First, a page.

About this Journal Submit a Manuscript Table of Contents
Oxidative Medicine and Cellular Longevity
Volume 2012 (2012), Article ID 310534, 8 pages
http://dx.doi.org/10.1155/2012/310534
Research Article

Persistent Amplification of DNA Damage Signal Involved in Replicative Senescence of Normal Human Diploid Fibroblasts

1Department of Radiation Medical Sciences, Atomic Bomb Disease Institute, Nagasaki University Graduate School of Biomedical Sciences, Nagasaki 852-8523, Japan
2Laboratory of Radiation Biology, Department of Biological Science, Graduate School of Science, Osaka Prefecture University, Sakai, Osaka 599-8570, Japan
3Radiation Biology Center, Kyoto University, Kyoto 606-8501, Japan

Received 1 June 2012; Revised 26 July 2012; Accepted 13 August 2012

Academic Editor: William C. Burhans

Copyright © 2012 Masatoshi Suzuki et al. This is an open access article distributed under the Creative Commons Attribution License, which permits unrestricted use, distribution, and reproduction in any medium, provided the original work is properly cited.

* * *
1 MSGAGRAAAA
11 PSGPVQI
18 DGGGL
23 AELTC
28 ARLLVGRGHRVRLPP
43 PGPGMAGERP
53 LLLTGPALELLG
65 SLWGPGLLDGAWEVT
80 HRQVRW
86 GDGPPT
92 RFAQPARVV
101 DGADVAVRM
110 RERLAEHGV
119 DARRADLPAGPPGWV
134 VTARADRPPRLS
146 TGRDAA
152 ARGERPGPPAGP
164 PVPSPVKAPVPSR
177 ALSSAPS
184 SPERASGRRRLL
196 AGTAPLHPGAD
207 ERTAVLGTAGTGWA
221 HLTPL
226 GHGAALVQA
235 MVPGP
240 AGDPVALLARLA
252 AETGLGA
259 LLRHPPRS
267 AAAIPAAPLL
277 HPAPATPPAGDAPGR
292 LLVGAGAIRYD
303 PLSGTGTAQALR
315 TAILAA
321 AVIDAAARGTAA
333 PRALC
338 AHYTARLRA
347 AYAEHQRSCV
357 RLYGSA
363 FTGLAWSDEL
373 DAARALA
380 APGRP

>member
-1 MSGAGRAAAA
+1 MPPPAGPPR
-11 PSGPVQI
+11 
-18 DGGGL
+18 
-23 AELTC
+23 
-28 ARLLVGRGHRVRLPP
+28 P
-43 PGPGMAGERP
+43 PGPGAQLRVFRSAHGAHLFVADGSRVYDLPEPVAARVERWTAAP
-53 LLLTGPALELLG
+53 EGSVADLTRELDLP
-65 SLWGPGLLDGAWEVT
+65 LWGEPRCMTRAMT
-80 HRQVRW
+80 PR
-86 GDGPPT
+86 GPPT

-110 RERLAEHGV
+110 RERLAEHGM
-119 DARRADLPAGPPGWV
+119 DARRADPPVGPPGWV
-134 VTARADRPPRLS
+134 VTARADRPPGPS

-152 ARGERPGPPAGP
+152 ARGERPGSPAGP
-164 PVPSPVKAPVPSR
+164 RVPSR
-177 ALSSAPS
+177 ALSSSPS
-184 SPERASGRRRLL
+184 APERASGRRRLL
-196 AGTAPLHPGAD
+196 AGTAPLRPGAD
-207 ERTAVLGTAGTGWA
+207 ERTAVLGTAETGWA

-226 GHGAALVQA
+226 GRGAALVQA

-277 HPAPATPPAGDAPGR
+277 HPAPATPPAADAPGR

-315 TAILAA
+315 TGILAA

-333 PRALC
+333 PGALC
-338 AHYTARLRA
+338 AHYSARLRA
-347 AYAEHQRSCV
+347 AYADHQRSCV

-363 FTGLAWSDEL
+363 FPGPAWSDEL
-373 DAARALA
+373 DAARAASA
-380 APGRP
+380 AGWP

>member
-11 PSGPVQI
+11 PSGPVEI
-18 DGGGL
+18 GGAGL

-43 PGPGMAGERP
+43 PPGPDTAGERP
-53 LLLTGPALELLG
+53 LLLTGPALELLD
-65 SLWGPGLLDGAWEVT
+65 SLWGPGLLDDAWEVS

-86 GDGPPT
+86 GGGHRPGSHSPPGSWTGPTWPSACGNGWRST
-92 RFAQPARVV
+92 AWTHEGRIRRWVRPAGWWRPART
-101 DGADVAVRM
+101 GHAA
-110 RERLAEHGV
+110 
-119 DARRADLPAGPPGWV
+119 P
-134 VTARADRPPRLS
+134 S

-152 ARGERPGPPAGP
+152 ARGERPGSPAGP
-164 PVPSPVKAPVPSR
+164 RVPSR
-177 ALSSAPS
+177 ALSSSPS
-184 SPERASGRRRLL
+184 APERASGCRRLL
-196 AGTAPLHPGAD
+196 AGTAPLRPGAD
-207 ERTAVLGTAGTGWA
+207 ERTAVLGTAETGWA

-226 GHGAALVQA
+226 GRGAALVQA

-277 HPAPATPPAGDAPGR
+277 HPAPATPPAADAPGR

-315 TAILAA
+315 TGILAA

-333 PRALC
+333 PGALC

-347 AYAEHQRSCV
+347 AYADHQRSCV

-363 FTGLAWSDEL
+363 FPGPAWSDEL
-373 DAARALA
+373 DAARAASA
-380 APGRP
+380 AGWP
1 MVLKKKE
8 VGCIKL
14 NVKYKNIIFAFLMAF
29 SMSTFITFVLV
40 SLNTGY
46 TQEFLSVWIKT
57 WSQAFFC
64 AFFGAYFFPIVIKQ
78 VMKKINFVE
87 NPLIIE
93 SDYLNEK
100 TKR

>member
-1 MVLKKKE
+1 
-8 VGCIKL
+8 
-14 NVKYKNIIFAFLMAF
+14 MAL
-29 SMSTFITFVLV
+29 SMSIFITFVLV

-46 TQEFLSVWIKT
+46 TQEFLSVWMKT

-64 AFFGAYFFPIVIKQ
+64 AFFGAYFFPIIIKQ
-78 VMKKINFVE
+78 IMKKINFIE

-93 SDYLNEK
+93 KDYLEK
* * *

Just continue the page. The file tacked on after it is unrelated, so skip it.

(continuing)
Abstract

Foci of phosphorylated histone H2AX and ATM are the surrogate markers of DNA double strand breaks. We previously reported that the residual foci increased their size after irradiation, which amplifies DNA damage signals. Here, we addressed whether amplification of DNA damage signal is involved in replicative senescence of normal human diploid fibroblasts. Large phosphorylated H2AX foci (>1.5 μm diameter) were specifically detected in presenescent cells. The frequency of cells with large foci was well correlated with that of cells positive for senescence-associated β-galactosidase staining. Hypoxic cell culture condition extended replicative life span of normal human fibroblast, and we found that the formation of large foci delayed in those cells. Our immuno-FISH analysis revealed that large foci partially localized at telomeres in senescent cells. Importantly, large foci of phosphorylated H2AX were always colocalized with phosphorylated ATM foci. Furthermore, Ser15-phosphorylated p53 showed colocalization with the large foci. Since the treatment of senescent cells with phosphoinositide 3-kinase inhibitor, wortmannin, suppressed p53 phosphorylation, it is suggested that amplification of DNA damage signaling sustains persistent activation of ATM-p53 pathway, which is essential for replicative senescence.